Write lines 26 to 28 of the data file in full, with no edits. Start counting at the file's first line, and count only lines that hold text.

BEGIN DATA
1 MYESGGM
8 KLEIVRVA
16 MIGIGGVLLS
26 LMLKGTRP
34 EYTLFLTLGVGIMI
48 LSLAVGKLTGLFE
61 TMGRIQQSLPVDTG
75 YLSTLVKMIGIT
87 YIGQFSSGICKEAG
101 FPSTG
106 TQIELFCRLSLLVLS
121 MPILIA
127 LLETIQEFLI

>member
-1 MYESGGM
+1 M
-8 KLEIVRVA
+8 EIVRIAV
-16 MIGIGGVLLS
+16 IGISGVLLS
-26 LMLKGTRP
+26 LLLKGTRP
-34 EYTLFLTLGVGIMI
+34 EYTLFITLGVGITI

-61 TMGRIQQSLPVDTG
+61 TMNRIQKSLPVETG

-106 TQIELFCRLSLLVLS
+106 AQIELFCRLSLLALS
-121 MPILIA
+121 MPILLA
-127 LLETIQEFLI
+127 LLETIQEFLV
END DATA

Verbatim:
+61 TMNRIQKSLPVETG

-106 TQIELFCRLSLLVLS
+106 AQIELFCRLSLLALS